Spinal cord stimulation (SCS) is known to be an effective long-term treatment option for chronic neuropathic pain. Subcutaneous stimulation (SubQ) is increasingly used to treat chronic back and neck pain, but long-term outcomes are unclear.
Materials and Methods
Patients with neurostimulation devices implanted during the past 16 years were evaluated. Their continuation or termination of the treatment was taken as a measure of long-term treatment success. Age, sex, underlying pain condition, stimulation modality (SCS, SubQ, or hybrid), occurrence, and reasons for treatment termination were documented. Patients were classified as long-term responders and long-term nonresponders and analyzed with their clinical data and stimulation modality. The sample consisted of 98 patients. Of these, 66 were treated with SCS, 21 with SubQ, and 11 with a hybrid system.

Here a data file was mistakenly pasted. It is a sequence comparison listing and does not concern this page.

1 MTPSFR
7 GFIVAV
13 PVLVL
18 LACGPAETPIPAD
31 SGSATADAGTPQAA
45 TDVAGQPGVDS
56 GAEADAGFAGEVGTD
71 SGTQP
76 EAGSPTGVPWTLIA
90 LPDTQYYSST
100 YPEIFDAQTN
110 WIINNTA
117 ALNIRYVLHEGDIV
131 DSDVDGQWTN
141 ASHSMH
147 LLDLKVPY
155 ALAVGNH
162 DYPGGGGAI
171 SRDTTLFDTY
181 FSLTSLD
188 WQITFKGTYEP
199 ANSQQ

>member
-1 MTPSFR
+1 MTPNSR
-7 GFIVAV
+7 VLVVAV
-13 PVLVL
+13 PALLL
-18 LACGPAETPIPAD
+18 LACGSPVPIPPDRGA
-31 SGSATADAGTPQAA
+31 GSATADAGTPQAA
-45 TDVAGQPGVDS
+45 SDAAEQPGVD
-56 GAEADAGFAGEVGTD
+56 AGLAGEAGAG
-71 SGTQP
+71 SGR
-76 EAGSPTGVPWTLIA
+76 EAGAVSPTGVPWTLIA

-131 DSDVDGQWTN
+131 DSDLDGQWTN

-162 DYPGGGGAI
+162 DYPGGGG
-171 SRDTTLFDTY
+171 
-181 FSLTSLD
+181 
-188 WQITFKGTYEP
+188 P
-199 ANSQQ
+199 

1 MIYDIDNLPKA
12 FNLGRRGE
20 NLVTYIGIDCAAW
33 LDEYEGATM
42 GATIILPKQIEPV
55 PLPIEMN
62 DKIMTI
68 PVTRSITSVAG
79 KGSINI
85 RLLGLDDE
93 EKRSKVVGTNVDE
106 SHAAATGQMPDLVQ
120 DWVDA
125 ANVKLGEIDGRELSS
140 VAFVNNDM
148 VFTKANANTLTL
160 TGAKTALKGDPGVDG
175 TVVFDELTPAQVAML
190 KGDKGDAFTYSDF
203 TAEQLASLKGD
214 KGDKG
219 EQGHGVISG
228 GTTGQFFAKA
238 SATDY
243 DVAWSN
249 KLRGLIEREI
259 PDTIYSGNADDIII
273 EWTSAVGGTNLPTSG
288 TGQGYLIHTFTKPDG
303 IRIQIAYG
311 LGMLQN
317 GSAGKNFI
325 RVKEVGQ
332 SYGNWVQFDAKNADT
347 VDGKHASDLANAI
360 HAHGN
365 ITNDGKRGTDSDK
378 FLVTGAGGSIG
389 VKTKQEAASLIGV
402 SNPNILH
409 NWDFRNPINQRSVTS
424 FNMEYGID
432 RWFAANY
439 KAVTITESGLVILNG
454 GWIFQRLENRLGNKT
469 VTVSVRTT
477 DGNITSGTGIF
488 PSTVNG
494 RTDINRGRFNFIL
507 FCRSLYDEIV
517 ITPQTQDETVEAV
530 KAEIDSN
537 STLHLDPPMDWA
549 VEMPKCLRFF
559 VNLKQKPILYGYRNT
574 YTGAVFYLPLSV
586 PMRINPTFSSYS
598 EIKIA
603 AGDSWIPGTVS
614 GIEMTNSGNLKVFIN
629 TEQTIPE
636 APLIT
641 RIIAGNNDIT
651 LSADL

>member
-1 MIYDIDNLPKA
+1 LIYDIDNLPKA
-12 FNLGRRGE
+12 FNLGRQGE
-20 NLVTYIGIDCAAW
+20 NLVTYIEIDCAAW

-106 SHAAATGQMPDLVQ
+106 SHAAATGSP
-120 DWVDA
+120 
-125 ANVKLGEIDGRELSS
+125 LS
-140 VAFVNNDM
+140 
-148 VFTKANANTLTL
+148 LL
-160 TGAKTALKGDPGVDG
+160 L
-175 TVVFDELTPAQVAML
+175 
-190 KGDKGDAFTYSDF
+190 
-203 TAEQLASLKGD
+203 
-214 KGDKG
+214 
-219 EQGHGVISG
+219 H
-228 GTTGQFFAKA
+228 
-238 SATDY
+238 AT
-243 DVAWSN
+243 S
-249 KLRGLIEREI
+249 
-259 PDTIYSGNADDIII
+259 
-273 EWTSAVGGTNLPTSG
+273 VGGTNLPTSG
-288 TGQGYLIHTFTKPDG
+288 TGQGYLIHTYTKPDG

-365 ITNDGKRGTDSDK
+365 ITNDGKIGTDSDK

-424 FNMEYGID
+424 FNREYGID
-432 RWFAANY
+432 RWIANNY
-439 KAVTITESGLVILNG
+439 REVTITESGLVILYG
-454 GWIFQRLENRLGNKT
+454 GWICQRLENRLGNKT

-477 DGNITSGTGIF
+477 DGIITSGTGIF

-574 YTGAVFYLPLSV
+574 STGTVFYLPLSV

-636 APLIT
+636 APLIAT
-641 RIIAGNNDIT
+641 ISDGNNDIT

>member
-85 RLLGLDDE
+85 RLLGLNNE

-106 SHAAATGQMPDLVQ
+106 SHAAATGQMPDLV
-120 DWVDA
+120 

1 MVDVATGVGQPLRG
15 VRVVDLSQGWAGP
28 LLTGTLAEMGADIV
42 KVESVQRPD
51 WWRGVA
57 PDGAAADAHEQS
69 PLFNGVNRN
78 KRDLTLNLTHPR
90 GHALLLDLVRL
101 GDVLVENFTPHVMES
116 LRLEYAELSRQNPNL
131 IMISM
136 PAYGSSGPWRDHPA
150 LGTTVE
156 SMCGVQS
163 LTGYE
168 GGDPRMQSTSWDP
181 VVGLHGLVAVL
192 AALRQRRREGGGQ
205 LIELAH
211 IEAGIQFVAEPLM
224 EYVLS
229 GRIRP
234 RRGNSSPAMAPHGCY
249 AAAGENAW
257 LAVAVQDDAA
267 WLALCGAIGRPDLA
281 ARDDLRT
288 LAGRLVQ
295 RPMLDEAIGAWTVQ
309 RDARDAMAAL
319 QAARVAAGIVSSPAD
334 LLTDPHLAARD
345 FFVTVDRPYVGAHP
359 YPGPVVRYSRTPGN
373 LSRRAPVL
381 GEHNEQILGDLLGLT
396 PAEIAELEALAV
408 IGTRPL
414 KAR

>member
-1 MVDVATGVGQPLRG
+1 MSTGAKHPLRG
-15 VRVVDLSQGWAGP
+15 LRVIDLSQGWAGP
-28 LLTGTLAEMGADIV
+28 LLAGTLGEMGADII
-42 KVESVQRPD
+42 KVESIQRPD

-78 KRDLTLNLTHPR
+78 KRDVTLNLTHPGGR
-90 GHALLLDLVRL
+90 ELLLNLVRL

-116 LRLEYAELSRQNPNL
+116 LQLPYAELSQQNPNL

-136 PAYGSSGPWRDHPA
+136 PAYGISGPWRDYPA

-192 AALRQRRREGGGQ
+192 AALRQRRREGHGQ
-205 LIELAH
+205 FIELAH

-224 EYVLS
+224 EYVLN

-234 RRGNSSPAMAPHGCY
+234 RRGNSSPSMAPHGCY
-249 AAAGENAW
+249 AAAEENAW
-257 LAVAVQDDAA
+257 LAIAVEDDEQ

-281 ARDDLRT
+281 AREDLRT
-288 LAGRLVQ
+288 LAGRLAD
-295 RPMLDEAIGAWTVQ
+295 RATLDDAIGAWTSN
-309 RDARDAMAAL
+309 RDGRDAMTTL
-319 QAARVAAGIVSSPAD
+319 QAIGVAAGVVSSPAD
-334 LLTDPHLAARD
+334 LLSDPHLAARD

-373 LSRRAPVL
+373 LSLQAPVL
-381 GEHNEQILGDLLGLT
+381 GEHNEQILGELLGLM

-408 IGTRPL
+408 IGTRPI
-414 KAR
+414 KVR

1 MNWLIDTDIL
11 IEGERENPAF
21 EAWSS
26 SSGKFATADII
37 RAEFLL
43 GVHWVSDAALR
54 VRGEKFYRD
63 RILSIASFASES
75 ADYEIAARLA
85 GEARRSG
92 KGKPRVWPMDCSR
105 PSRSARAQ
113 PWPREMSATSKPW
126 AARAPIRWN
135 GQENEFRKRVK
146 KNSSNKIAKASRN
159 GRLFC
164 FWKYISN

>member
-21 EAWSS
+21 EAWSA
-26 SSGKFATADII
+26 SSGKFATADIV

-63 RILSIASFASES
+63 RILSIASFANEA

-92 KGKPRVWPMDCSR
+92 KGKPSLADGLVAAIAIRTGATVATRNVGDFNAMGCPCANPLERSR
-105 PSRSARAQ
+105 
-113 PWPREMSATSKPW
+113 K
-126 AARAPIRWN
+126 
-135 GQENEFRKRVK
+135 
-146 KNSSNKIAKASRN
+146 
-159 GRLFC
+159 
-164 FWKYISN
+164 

Approximately 61.3% of patients receiving SubQ terminated the treatment within two years because of ineffectiveness, whereas only 28.8% of patients receiving SCS terminated their stimulation. Back and neck pain were associated with treatment termination (p = 0.011). SubQ was also significantly associated with treatment termination.
SubQ seems not to provide substantial long-term pain relief for back and neck pain because most patients abandoned their stimulation therapy.
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Published online: April 08, 2022
Accepted: February 28, 2022
Received in revised form: February 12, 2022
Received: October 16, 2021
Source(s) of financial support: This study received no financial support or funding.
Conflict of Interest: The authors reported no conflict of interest.
© 2022 International Neuromodulation Society. Published by Elsevier Inc. All rights reserved.